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Spies and Commissars: The Early Years of the Russian Revolution - Robert Service The Bolshevik Revolution of October 1917 was one of the most tumultuous events of the 20th century. Preceding it was the February 1917 Revolution, which began with a series of strikes in Petrograd (the Russian wartime capital) and ended with the downfall of the Romanov dynasty and the establishment of a provisional government under Alexander Kerensky, a center-left politician pledged to keep Russia in the First World War.

This book offers a thorough and comprehensive telling of the events underlying both of these revolutions, and their immediate aftermath. The more I read the more I felt myself a part of an big, explosive drama of Shakespearian proportions studded with a variety of colorful and infamous characters. Lenin and Leon Trotsky emerge as the key figures from the Bolshevik faction of centre- and far-left parties who vied for control of the Russian government between the late spring and autumn of 1917.

Before reading this book, I like to think that I had a fairly broad understanding of the events that shaped Russia (and by extension, Eastern and Central Europe) between 1917 and 1922. But once I took the plunge into “SPIES AND COMMISSARS”, I found that I had to tread a lot of heavy water. There was so, so much information to ingest and analyze. (Much of this information has only become available after the breakup of the Soviet Union in December 1991.) My opinion of Lenin, however, remains unchanged. He was a cunning, shameless opportunist who had no compunction about using violent means to consolidate and expand the Bolsheviks' control of Russia and, through the Comintern, spreading the gospel of Bolshevism throughout Europe. The wonder of it all was that the Bolsheviks managed to hold out, despite civil war, famine, massive social dislocation, and threats (of varying degrees) from the Germans (until their defeat in November 1918) and Allies to unseat them from power.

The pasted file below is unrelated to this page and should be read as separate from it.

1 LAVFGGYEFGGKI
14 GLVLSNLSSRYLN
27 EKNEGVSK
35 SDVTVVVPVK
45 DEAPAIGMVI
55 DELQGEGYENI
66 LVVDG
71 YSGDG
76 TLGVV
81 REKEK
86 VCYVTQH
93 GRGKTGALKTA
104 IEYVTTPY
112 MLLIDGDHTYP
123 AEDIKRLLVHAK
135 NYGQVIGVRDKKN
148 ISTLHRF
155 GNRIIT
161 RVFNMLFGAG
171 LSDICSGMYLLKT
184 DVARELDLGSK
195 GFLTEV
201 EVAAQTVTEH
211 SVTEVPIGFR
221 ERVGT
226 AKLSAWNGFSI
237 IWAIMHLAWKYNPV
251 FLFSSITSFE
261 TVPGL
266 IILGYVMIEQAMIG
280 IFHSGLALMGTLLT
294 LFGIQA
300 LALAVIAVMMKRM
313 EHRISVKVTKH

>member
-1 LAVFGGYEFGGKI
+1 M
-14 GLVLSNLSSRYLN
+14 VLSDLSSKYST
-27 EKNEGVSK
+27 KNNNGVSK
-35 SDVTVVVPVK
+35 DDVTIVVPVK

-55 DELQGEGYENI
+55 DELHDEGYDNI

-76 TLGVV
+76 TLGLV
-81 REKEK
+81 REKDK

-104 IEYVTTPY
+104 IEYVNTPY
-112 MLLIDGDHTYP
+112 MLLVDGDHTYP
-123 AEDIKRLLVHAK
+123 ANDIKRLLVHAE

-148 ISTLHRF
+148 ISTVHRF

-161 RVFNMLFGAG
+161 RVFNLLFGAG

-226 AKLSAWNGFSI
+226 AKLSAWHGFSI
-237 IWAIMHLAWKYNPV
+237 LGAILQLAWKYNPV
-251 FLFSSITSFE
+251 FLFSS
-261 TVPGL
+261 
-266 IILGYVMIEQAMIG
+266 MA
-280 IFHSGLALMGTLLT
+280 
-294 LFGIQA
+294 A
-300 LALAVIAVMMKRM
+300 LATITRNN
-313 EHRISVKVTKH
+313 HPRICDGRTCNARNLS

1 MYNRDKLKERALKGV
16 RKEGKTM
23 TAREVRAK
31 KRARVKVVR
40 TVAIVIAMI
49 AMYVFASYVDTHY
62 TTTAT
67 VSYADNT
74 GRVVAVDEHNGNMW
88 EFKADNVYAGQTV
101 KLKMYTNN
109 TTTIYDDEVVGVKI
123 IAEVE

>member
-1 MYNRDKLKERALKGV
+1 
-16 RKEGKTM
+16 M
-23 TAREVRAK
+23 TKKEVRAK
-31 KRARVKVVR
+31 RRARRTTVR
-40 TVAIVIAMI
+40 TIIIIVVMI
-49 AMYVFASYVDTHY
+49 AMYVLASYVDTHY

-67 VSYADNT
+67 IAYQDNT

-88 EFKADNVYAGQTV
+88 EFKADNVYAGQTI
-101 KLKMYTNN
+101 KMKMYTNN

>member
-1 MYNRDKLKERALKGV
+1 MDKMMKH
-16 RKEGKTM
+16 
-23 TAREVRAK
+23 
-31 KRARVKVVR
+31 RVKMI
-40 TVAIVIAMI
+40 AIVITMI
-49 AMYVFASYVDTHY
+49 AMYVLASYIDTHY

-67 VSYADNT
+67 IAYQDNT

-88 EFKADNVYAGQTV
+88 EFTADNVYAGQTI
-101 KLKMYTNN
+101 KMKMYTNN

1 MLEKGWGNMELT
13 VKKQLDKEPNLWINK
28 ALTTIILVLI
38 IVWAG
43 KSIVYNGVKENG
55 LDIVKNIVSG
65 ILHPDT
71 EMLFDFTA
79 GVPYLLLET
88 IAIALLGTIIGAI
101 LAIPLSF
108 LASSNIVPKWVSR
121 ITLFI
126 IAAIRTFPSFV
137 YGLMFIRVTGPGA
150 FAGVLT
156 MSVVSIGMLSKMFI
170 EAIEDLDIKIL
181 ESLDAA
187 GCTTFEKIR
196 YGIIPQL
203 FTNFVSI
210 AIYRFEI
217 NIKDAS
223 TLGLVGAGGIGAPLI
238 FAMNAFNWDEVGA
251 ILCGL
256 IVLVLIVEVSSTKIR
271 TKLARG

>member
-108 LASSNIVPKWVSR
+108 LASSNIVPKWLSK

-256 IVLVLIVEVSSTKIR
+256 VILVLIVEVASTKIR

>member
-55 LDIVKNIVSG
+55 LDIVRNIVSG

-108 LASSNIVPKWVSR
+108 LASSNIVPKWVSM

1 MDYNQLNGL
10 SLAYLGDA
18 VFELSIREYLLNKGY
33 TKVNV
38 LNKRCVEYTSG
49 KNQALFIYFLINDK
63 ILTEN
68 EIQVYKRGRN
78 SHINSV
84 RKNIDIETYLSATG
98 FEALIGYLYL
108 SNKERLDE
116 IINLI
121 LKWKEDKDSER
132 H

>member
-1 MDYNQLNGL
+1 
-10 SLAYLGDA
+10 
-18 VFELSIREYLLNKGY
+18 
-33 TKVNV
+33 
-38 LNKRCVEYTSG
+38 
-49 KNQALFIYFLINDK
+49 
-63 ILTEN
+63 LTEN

The best way to sum up the theme of this book is through the following remarks found in Chapter 32 ("The Unextinguished Fire") ---

"The Bolsheviks had kept their hardness and had kept their faith. Even pseudonyms they chose for themselves signified unyielding intent. Stalin was a name taken from the Russian word for steel, Molotov was a derivation of hammer. Their generation had been born and brought up in years when armed force was used the world over to expand empires and transform economies. Bolsheviks absorbed this toughness of spirit into their own doctrines and practices. They saw how industrialists, financiers and landowners had become masters of the earth. They learned from the ruthlessness and optimism they witnessed. Like the capitalists they detested, they took chances. The October Revolution had always been a gamble. But it had been successful for them, even though the price was paid by millions of Russians in death, tears and famine. Communists proved themselves flexible. Although they hated compromise, they became adept at scraping off the minimum of skin from their ideology. Bolshevism was founded on the idea that humankind is infinitely plastic, infinitely malleable. The rulers of Soviet Russia aimed to reconstruct the entire edifice of life for the benefit of the working class --- and if workers did not yet understand where their best interests lay, the communist party would simply carry out the Revolution on their behalf."